Monday, August 19, 2013

George W. Bush's heart surgery prompts debate about stents

Americans have become familiar with the idea of using stents to open blocked arteries, so when former President George W. Bush underwent stent surgery recently, most people probably viewed the decision as routine.

But there is -- and should be -- a national debate about when to use this expensive therapy.

Here's an excerpt from the blog Health Beat by Maggie Mahar, who quoted Bloomberg News: 

“The discussions have been ongoing since 2007, when the trial known as Courage first found that less costly drug therapy averted heart attacks, hospitalizations and deaths just as well as stents in patients with chest pain. The results were confirmed two years later in a second large trial.

“The debate has centered on both the cost of stenting, which can run as high as $50,000 at some hospitals, and its side effects, which can include excess bleeding, blood clots and, rarely, death. Opponents say the overuse of procedures like stenting for unproven benefit has helped keep U.S. medical care on pace to surpass $3.1 trillion next year, according to the U.S. Centers for Medicare and Medicaid Services.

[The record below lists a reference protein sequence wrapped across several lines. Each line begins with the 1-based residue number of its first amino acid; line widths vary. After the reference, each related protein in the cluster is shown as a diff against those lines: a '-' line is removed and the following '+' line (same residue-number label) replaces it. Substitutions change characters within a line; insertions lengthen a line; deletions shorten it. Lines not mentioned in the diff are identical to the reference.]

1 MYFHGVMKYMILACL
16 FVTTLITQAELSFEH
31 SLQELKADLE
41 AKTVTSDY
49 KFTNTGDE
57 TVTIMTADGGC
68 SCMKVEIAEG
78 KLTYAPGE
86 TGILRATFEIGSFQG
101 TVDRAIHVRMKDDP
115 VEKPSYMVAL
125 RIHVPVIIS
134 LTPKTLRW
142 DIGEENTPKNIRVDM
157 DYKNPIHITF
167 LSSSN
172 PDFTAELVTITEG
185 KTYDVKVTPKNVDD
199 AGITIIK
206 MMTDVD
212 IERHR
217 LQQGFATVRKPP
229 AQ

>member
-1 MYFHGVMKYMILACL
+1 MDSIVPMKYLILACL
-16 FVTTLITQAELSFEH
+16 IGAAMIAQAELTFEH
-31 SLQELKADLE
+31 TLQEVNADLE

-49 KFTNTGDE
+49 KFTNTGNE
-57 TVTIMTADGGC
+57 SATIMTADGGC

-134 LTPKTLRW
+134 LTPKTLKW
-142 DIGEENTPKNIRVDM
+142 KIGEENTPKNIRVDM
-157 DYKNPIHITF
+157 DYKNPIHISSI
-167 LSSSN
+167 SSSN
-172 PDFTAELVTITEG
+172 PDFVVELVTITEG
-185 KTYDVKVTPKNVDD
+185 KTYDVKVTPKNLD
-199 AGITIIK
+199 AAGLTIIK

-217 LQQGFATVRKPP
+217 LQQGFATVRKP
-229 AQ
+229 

“ 'This is really American medicine at its worst,' said Steven Nissen, head of cardiology at the Cleveland Clinic in Ohio  . . .  ‘It’s one of the reasons we spend so much on health care and we don’t get a lot for it. In this circumstance, the stent doesn’t prolong life, it doesn’t prevent heart attacks and it’s hard to make a patient who has no symptoms feel better’ . . .

“ 'Stents are lifesaving when patients are in the midst of a heart attack,’ added Chet Rihal, an interventional cardiologist at the Mayo Clinic in Rochester, Minnesota. ‘...They allow immediate and sustained blood flow that help a patient recover. For those who aren’t suffering a heart attack, the benefits are less clear   . . . While stents may be used in patients with clear chest pain, there’s no evidence that they prevent future heart attacks.’  A review of eight studies published last year in JAMA (Journal of the American Medical Association) Internal Medicine also found no differences."